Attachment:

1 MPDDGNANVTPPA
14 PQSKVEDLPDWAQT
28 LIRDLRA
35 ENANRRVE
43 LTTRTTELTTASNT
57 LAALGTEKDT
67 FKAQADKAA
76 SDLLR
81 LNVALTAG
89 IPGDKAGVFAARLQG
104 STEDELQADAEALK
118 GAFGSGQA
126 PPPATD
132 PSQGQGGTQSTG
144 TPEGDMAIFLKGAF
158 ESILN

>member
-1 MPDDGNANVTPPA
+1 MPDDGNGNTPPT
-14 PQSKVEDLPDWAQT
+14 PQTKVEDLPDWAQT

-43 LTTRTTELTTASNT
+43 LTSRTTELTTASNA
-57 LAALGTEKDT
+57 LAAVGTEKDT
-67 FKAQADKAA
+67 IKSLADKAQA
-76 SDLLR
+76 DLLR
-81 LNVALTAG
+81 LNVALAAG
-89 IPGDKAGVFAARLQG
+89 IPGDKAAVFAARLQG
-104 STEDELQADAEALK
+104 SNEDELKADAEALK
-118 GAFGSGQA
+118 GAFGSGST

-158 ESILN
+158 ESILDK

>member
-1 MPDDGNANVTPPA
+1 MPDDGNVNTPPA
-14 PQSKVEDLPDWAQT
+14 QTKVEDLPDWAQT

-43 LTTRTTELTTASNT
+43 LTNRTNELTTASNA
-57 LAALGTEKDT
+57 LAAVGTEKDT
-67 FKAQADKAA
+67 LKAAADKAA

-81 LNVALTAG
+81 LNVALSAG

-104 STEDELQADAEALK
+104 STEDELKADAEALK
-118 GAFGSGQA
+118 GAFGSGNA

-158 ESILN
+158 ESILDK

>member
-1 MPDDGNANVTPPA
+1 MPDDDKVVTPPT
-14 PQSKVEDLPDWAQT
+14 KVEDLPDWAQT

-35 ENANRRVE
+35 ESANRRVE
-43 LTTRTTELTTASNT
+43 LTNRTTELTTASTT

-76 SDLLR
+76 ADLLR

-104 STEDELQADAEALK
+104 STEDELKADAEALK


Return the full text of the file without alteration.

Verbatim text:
1 MPDDGNANVTPPA
14 PQSKVEDLPDWAQT
28 LIRDLRA
35 ENANRRVE
43 LTTRTTELTTASNT
57 LAALGTEKDT
67 FKAQADKAA
76 SDLLR
81 LNVALTAG
89 IPGDKAGVFAARLQG
104 STEDELQADAEALK
118 GAFGSGQA
126 PPPATD
132 PSQGQGGTQSTG
144 TPEGDMAIFLKGAF
158 ESILN

>member
-1 MPDDGNANVTPPA
+1 MPDDGNGNTPPT
-14 PQSKVEDLPDWAQT
+14 PQTKVEDLPDWAQT

-43 LTTRTTELTTASNT
+43 LTSRTTELTTASNA
-57 LAALGTEKDT
+57 LAAVGTEKDT
-67 FKAQADKAA
+67 IKSLADKAQA
-76 SDLLR
+76 DLLR
-81 LNVALTAG
+81 LNVALAAG
-89 IPGDKAGVFAARLQG
+89 IPGDKAAVFAARLQG
-104 STEDELQADAEALK
+104 SNEDELKADAEALK
-118 GAFGSGQA
+118 GAFGSGST

-158 ESILN
+158 ESILDK

>member
-1 MPDDGNANVTPPA
+1 MPDDGNVNTPPA
-14 PQSKVEDLPDWAQT
+14 QTKVEDLPDWAQT

-43 LTTRTTELTTASNT
+43 LTNRTNELTTASNA
-57 LAALGTEKDT
+57 LAAVGTEKDT
-67 FKAQADKAA
+67 LKAAADKAA

-81 LNVALTAG
+81 LNVALSAG

-104 STEDELQADAEALK
+104 STEDELKADAEALK
-118 GAFGSGQA
+118 GAFGSGNA

-158 ESILN
+158 ESILDK

>member
-1 MPDDGNANVTPPA
+1 MPDDDKVVTPPT
-14 PQSKVEDLPDWAQT
+14 KVEDLPDWAQT

-35 ENANRRVE
+35 ESANRRVE
-43 LTTRTTELTTASNT
+43 LTNRTTELTTASTT

-76 SDLLR
+76 ADLLR

-104 STEDELQADAEALK
+104 STEDELKADAEALK